How to Read a Title Commitment

by Mike Yeo on August 16, 2010

In the process of your home purchase, a title insurance is to give protection to the buyers and lender in the real estate transaction. It offers protection from risks such as:

  • Clerical error
  • Forgery, fraud, incompetency & incapacity
  • Lack of legal access to property
  • Missing chain of title
  • Unknown heirs to property due to successions, improper owner identification, etc.
  • Surveyor errors

The title insurance must be purchase for the property, especially if there will be a mortgage on the property. This title insurance must be purchase every time there is a change or ownership, or even the same property owner looking to refinance on the property. A buyer or seller may pay for the title insurance subject to negotiations. Under the RESPA Section 9 guidelines, a Seller may not require the buyer to use any particular title insurance company, either directly or indirectly as a condition of sale.

In order to provide a title insurance, the Title Company provides a Title Commitment as a promise to issue the title insurance policy. The title commitment policy is made up of 4 parts: Schedule A, Schedule B, Schedule C and Schedule D. Here’s some of the things to look for in a title commitment policy:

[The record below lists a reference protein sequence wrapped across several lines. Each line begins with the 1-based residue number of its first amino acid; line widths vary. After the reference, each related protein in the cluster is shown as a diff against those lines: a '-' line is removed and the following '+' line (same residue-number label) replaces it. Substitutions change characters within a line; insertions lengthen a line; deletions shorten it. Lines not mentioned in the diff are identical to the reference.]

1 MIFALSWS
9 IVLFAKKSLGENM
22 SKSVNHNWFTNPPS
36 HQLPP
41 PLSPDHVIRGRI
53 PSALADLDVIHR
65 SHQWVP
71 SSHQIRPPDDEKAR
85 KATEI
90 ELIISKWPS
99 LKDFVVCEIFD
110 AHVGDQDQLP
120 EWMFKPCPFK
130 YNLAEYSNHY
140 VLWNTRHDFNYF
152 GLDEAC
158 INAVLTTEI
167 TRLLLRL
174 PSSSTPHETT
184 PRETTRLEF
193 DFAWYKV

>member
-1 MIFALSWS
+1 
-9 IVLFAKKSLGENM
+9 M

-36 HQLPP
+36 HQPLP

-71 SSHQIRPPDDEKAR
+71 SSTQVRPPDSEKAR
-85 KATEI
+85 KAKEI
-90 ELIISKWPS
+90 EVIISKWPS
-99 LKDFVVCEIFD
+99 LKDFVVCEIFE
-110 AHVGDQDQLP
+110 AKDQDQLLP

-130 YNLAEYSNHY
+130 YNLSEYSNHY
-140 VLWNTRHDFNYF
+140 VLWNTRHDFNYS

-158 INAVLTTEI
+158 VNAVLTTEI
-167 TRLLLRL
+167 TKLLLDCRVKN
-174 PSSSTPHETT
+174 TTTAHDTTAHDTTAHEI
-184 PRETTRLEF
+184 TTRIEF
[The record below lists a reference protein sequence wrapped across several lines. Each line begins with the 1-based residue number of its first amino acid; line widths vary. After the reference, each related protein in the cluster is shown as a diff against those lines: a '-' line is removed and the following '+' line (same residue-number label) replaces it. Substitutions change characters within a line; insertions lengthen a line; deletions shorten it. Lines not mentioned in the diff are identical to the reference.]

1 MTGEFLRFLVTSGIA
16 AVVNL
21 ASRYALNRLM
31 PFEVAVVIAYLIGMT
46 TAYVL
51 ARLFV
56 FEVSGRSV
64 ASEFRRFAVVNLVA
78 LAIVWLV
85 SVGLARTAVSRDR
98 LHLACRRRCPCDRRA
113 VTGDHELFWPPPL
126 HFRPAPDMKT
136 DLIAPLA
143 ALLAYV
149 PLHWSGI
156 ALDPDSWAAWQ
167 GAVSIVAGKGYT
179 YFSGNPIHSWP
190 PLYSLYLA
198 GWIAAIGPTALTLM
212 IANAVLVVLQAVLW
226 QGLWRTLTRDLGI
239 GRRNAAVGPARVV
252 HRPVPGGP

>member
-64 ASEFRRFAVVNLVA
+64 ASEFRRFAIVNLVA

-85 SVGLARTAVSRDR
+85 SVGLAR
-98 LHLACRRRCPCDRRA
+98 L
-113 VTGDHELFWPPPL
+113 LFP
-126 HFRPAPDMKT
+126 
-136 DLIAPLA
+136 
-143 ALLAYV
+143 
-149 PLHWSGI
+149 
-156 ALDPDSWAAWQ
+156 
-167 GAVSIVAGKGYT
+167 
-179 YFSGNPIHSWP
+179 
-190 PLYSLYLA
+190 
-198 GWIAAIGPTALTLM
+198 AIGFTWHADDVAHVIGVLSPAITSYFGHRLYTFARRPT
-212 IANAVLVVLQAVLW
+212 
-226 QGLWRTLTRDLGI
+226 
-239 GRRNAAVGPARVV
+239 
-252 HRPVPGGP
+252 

Schedule A

  • Names (correct spellings) of buyers
  • Owner Policy Amount (usually sales price)
  • Mortgagee Policy Amount (usually loan amount)
  • Legal Description of property
  • Current owners (ie Sellers) – Make sure you are buying from these people who signed your contract

Schedule B

  • Exceptions to the policy
  • Setbacks
  • Easements
  • Exceptions not to insure oil, gas and mineral titles are almost common in Texas.
  • Miscellaneous exceptions – the title insurance usually does not cover any unusual findings typically pointed out by title attorney.

Schedule C

  • To-do lists for satisfaction of both sides of the transaction in order to complete the real estate transaction.
  • Satisfaction of all liens on the property
  • Satisfaction of all unpaid property taxes and/or HOA dues, if applicable.

Schedule D

  • Information about the Title Insurance company and agent, listing its officers
  • Title insurance premiums

If you have any questions or concerns about the title commitment or policy, please contact your escrow officer for further explanations.

Related Articles:

*********************************************************************************************

All contents are original. Consider subscribing to my blog for more real estate commentaries.

Subscribe via Email if you are not an Active Rain member here.

Contact:


Loreena Yeo
Realtor®/ Broker of 3:16 team REALTY
(214) 783-2210
loreena@loreenayeo.com

Super-serving Frisco, Plano, Dallas, McKinney, Allen, Little Elm, Prosper, Celina, Richardson, Dallas M-Streets, Dallas White Rock Lake area communities and other surrounding areas.

Copyright © 2010 by Loreena Yeo (3:16 team REALTY)
Originally Posted on How to Read a Title Commitment Policy

Leave a Comment

Previous post:

Next post: